KEY THEMES Leadership/ power Mr Hayward is the figure of strong authority in the novel. Stephen’s father seems more laid back and there is no threat to prevent Stephen from going out in the night. Keith, like his father, needs to be in control and Stephen, like his father, is more laid back and seems to like being lead. When power seems to be taken from the leaders they do not like it and will use various methods to try and get it back. Awakening Stephen goes through adolescent awakening in the novel. He smokes for the first time and has sexual feelings. He also acts independently and is rebellious, showing the development from child to adult. In many ways he is more independent and grown up than Keith by the end of the novel, but his experiences will have a lasting effect on him at the end.
Narrative uncertainty Because the narrative comes from an adult looking back at his childhood, it is not always reliable as the memory can fade and all the details given are not totally clear. Sometimes we can see what the young Stephen can’t and other times we are left uncertain as to what it all means. There is an innocence and naivety to Stephen’s narrative which reflects his youth. War/conflict The background of the war fits the conflicts that go on in the domestic life of the novel. There is the conflict between Stephen and his parents, Keith and his father, Mr and Mrs Hayward and the police visit Auntie Dee. Stephen also conflicts with Mr and Mrs Hayward in different ways. There is also the class conflict. Stephen also meets conflict in his school life as it seems he has been bullied.
SYMBOLS THE BAYONET A sense of threat. Used to make the pact of secrecy. Symbol of power and authority when linked to Mr Hayward. Used as a weapon against Mrs Hayward. THE DIARY Should be secret. The mystery symbols are wrongly and innocently interpreted by the boys. The x probably represents Mrs Hayward’s periods, although this mystery is never fully explained. By invading her privacy all sorts of problems ensue.
PLACES GARDENS The gardens are symbolic: Stephen’s garden is mysterious and not described in any great detail, much like his family background, which is kept vague. The Hayward’s garden is ordered, tidy and well groomed, showing how the Keith family, at least on the surface, is ordered and, in Stephen’s view, very neat and tidy. The Berrill’s garden is wilder and with the wild roses growing, symbolises the wild nature of the daughters whilst their father is away at war. THE TUNNEL Symbolic of Stephen's passage into becoming an adult. The tunnel separates the Close he lives in from the mysterious Lanes. By going down the tunnel and venturing into the lanes he is showing independence and courage. It is difficult at first and not without problems as the dogs add to the threat, but he bravely faces his fears.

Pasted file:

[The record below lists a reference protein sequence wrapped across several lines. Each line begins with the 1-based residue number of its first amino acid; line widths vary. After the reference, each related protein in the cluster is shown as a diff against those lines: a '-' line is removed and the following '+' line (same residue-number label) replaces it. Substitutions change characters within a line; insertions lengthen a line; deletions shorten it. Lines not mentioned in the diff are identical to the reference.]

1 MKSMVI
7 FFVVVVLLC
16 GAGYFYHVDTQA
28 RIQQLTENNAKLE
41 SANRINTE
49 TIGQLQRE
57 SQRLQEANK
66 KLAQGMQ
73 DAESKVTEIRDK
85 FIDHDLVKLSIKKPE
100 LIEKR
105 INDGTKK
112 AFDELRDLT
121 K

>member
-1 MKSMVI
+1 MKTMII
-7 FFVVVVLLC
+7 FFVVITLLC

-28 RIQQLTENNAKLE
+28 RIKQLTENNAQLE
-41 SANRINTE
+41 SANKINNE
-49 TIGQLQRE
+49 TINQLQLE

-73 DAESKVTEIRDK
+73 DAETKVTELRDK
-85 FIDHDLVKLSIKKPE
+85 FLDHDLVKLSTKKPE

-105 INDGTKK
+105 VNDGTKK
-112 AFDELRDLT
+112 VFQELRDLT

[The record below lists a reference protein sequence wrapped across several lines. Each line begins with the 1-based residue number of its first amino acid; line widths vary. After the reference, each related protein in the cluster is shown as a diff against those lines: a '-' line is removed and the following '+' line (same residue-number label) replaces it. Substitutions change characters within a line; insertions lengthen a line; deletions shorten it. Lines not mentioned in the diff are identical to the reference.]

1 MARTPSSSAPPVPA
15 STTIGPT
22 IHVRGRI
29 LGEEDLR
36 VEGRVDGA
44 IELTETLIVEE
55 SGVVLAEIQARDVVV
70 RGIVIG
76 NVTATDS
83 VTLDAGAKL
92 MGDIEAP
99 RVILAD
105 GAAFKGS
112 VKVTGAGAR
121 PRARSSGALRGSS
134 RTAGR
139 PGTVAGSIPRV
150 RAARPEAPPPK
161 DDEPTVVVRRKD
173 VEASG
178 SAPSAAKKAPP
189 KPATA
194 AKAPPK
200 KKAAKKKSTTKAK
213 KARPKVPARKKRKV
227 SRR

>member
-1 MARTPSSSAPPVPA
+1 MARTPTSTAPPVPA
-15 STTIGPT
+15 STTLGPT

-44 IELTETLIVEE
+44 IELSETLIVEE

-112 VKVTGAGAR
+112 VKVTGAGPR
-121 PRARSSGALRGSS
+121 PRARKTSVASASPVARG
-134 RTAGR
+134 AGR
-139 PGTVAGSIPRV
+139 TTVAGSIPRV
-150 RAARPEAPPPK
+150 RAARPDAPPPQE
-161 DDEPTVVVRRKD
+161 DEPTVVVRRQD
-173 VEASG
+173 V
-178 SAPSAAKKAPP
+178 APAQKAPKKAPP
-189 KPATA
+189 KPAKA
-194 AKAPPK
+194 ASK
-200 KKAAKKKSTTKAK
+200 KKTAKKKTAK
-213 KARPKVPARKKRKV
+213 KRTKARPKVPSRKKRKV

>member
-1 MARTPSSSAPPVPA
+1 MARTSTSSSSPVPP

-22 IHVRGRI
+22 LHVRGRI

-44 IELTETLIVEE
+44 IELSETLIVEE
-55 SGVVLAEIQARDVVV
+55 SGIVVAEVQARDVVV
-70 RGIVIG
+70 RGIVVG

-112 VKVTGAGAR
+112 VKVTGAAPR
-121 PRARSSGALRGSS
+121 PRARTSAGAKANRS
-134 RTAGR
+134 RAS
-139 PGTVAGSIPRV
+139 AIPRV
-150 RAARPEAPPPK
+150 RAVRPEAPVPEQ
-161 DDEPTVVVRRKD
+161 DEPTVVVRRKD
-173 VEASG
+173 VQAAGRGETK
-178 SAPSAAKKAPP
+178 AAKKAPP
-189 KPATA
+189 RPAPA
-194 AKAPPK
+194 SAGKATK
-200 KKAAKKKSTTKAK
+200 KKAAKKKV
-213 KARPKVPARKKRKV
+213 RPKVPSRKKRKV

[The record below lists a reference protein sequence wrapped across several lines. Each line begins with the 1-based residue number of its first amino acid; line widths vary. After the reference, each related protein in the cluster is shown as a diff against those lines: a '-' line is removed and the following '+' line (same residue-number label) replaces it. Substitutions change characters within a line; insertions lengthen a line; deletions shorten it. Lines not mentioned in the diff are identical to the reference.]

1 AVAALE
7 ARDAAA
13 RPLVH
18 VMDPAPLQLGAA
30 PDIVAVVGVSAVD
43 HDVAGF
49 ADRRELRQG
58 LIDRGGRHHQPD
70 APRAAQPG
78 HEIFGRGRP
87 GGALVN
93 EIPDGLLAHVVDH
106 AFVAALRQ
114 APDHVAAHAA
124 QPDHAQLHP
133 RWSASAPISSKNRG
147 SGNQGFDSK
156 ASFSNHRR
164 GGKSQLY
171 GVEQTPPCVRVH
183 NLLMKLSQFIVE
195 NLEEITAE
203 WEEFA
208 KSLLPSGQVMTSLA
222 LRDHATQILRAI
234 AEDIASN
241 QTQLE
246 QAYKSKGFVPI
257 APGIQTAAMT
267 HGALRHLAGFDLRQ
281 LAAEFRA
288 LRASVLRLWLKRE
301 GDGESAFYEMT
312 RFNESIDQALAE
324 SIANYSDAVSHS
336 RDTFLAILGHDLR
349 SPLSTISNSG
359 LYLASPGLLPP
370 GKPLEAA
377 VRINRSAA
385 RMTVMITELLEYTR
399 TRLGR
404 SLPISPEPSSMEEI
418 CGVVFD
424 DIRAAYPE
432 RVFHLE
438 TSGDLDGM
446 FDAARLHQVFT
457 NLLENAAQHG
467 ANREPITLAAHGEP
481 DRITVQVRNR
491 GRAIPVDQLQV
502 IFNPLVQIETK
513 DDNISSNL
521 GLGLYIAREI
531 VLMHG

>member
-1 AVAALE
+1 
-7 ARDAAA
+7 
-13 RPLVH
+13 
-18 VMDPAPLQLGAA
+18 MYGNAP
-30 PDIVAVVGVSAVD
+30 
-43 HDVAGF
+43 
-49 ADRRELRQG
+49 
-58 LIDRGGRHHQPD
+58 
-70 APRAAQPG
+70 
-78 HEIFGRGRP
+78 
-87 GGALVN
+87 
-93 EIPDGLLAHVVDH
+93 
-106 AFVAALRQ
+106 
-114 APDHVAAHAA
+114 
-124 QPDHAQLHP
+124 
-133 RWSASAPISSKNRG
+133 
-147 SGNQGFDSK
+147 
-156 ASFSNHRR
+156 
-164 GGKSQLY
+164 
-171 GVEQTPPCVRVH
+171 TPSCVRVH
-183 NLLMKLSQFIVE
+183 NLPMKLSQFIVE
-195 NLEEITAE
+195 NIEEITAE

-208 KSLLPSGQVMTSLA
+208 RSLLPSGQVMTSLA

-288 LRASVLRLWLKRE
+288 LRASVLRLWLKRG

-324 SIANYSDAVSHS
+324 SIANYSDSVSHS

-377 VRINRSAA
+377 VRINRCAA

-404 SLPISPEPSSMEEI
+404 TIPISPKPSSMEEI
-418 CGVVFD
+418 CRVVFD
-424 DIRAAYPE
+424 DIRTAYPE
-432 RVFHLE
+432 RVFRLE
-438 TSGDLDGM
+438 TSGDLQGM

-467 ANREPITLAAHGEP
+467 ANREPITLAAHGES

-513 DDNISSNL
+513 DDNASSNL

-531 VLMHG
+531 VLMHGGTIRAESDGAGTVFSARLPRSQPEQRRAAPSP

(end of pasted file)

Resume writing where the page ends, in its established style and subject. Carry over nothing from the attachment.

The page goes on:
It is part of the theme of adventure in the novel as he discovers the box and the uniform there. Keith is just as afraid as Stephen as to what they will find there and it seems Stephen has the power in the tunnel. It also shows the class divide from the Close to the Lanes. PRIVET Means a number of things: Private, a place for discovery and secrecy. It is there to hide things and to keep things quiet, but it has the opposite effect on Stephen as he smokes here and has his first experience of sexual awakening. Confused with ‘Privvy’, a toilet, which links to bodily functions and germs which Stephen is obsessed about (a fault of his parents?) and possible because of the German nickname.
Summary Set in World War Two. Mystery surrounds what Mrs Hayward is doing. There is considerable conflict in the novel. Class structure is significant. There is an awakening from childhood to adolescence for Stephen. The narrative structure sees an adult looking back on his childhood and can be unreliable.